UN peacekeepers are often deployed when there’s no longer any peace to keep. In the current strategic environment of non-state actors, peacekeeping has also become increasingly complex and non-traditional in character. Despite those new challenges, we rarely hear about UN peacekeeping operations in Africa, as the news is dominated by the Middle East.
It’s now time for strategic decision makers in the West to appreciate why Africa matters. Of the 16 current PKO missions, nine are on the African continent. Of the roughly 100,000 uniformed peacekeepers currently deployed, 82,000 of them are based in Africa. Those statistics are significant because terrorist organisations—like the so-called Islamic State (IS)—thrive in unstable and insecure environments. Those are the same places that typically require UN peacekeeping operations. That situation will become even more apparent once the IS caliphate is reduced in the Middle East and the group looks elsewhere for safe havens from which to train and launch attacks.
In the future, peacekeepers need to be capable of conducting the full spectrum of peace operations, from humanitarian assistance/disaster relief operations through to missions with a more offensive mandate. For example, the current MINUSMA operation in Mali requires more of a counterinsurgency mindset than a traditional peacekeeping approach. But the problem is that many UN peacekeepers are neither trained nor equipped to deal with evolving threats in the contemporary operating environment.
Of the 100,000 peacekeepers currently deployed, just 39 are Australians. Yet the Australian Defence Force (ADF) has more than 2,300 troops deployed on operations elsewhere around the world. Coalition operations, such as those in Iraq and Afghanistan, are seen to more directly serve Australia’s defence interest of maintaining a rules-based global order. If there was an urgent need for UN intervention in Southeast Asia, however, we’d likely see Australia playing a leading role.
In balancing ways and means to achieve its national security objectives, Australia—as the world’s 12th largest economy—provides more funding than troops for peacekeeping operations. Notably, Australia is the 11th largest financial contributor to the UN peacekeeping budget and the 9th largest donor to the UN peacebuilding fund, which serves to prevent conflict in fragile states. Within our region, the peacebuilding fund is currently supporting peacebuilding projects in Myanmar, PNG, Solomon Islands and Sri Lanka.
Within the UN’s Peacekeeping Capability Readiness System, Australia has pledged the use of C-130 and C-17 aircraft for strategic airlift, capacity building for troop and police contributing countries, and counter-improvised explosive device (CIED) training. At the September 2016 UN Peacekeeping Defence Ministerial Meeting in London, Defence Minister Payne announced additional funding of $1.2 million over five years to further enhance regional UN peacekeeping capacity.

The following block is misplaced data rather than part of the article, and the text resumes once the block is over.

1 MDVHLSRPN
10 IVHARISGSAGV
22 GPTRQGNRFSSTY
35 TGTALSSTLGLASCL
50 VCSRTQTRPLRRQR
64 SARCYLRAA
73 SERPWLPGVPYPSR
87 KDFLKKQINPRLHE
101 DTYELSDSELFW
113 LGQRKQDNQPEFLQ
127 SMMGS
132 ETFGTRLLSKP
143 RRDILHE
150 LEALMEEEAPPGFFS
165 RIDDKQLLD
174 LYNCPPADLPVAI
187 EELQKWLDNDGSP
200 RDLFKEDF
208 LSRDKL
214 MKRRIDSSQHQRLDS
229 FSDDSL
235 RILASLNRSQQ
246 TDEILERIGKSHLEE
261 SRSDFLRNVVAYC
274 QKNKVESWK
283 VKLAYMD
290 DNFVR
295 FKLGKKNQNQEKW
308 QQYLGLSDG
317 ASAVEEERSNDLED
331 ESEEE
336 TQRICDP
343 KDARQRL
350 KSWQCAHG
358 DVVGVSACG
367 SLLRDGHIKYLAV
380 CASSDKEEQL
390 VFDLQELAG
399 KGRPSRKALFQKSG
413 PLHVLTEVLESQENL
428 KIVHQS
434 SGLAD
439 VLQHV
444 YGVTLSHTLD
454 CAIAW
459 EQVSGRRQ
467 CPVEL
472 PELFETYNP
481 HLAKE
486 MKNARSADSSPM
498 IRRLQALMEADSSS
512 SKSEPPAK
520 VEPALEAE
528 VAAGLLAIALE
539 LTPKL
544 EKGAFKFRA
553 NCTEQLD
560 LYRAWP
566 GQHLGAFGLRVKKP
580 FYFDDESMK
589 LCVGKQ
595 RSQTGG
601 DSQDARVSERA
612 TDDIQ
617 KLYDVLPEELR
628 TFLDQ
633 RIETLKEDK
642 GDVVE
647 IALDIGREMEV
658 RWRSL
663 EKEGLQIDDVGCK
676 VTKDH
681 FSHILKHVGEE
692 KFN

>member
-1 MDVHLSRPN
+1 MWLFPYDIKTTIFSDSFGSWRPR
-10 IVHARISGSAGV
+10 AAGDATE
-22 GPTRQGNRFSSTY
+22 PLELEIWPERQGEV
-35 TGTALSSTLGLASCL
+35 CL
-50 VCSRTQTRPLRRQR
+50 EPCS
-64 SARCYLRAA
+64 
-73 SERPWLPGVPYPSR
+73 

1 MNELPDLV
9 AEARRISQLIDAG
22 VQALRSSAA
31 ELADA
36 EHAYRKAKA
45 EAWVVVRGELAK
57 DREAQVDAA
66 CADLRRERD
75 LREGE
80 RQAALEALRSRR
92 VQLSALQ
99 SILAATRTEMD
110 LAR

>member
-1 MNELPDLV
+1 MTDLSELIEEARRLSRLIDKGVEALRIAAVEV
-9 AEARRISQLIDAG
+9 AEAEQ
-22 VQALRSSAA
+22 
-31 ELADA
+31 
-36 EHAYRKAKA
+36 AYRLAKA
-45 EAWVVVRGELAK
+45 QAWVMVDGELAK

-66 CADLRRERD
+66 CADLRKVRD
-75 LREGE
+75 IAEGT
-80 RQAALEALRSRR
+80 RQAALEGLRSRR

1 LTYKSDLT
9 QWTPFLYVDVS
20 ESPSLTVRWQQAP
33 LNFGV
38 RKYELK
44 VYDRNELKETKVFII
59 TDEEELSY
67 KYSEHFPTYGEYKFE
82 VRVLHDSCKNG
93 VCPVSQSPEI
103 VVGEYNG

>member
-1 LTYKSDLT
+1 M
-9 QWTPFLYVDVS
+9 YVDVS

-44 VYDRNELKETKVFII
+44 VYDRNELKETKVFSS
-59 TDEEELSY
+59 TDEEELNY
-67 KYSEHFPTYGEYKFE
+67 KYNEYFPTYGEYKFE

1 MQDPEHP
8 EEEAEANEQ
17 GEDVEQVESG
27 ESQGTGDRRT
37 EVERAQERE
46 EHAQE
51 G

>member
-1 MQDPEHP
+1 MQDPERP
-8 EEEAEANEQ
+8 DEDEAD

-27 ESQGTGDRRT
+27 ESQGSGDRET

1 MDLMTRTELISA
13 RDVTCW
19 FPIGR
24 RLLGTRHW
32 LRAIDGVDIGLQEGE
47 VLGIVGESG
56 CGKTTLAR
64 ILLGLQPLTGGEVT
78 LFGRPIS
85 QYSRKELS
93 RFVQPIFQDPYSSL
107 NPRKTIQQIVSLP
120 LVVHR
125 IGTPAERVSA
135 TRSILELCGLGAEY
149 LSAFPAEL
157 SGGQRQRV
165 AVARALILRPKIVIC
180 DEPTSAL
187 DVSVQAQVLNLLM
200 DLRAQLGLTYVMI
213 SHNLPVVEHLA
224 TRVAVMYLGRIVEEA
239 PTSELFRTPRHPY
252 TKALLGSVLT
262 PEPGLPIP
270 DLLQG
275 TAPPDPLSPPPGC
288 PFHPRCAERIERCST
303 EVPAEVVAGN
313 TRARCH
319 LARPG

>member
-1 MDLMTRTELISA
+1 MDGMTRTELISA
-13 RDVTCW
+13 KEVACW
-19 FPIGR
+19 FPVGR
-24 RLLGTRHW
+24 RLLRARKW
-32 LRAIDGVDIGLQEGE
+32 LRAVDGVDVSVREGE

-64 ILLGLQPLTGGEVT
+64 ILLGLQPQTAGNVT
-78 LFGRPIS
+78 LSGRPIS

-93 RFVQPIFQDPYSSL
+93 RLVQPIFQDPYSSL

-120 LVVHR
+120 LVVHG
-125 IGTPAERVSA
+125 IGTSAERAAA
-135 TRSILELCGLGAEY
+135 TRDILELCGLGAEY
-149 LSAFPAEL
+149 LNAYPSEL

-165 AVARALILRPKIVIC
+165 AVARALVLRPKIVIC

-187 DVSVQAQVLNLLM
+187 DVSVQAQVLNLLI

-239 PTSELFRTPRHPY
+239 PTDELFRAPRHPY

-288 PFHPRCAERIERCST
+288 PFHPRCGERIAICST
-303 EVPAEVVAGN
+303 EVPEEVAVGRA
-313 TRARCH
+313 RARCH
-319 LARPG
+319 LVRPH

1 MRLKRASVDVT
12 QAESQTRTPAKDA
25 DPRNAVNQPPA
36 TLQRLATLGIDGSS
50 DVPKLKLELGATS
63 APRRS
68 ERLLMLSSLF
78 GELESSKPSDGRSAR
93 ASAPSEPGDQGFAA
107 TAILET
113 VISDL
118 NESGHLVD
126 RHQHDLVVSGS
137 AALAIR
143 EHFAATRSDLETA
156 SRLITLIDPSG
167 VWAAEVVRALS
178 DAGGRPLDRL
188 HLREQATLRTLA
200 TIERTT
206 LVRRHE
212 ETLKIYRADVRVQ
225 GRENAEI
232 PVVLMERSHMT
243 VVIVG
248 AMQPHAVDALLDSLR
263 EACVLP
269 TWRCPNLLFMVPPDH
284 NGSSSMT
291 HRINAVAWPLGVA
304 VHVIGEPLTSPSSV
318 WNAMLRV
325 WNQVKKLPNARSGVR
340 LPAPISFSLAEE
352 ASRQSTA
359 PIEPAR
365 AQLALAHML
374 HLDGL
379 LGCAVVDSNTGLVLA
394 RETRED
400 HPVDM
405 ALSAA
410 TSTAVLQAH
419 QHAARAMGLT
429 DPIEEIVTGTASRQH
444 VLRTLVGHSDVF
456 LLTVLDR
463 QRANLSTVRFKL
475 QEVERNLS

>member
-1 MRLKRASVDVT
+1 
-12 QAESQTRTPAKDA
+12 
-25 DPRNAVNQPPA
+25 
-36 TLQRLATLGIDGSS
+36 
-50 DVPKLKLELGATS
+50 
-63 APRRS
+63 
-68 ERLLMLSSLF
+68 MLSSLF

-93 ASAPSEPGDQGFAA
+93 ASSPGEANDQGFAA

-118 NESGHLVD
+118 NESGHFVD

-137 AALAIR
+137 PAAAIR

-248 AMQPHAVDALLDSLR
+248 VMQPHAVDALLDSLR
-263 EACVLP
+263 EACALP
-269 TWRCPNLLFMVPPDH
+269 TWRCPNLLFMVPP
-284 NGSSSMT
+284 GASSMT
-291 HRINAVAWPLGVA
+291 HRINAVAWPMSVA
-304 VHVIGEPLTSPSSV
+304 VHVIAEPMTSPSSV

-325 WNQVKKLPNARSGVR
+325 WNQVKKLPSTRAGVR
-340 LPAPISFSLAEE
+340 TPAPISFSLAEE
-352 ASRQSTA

That’s is a noteworthy contribution given Australia’s strategic interests, but Africa deserves more attention. It’s important to Australia for several reasons.
Firstly, Australian companies have billions of dollars invested in Africa—an investment surely worth protecting.
Secondly, just as in the Middle East, we have a moral obligation to protect civilians, particularly women and children in conflict zones. We can’t stand by to allow another Rwanda-like genocide to unfold in Africa. Prevention requires positive action.
Thirdly, the US military has steadily increased its military presence in Africa as a result of growing instability and the rapid expansion of terrorism on the continent. We live in a complex and interconnected world and the terrorism phenomenon is a global threat that will have consequences here if sanctuaries are allowed to exist over there.
UN peacekeeping operations also provide our service men and women with valuable operational experience. I’ve benefited greatly from serving on UN peacekeeping operations in East Timor (UNTAET), Lebanon (UNTSO) and Sudan (UNMIS). UN missions enable a unique and diverse perspective, different from other coalition operations.
Australia can do more. Our service personnel are highly effective trainers who are building partner capacity all over the world. The ADF’s Peace Operations Training Centre (POTC) already trains hundreds of peacekeepers from more than 50 countries every year, but the Centre should be better resourced to increase its rate of effort. POTC should be expanded to become an international centre of excellence for peacekeeping operations.
Additionally, the UN needs to better harness technology in peacekeeping to improve early warning and enhance the ability to detect, deter, mitigate and respond to threats, particularly in an asymmetric environment with non-state actors. Developed countries—like Australia—can contribute more to PKO in the future by providing niche capabilities, like drones, CIED and intelligence sharing.
It’s time we think big picture, look strategically and anticipate future threats. The problems in Africa won’t be fixed overnight. We’re likely to see further atrophy before improvement. As such, terrorist organisations will look to the African continent for opportunities.
From peacekeeping to counterterrorism, Africa matters.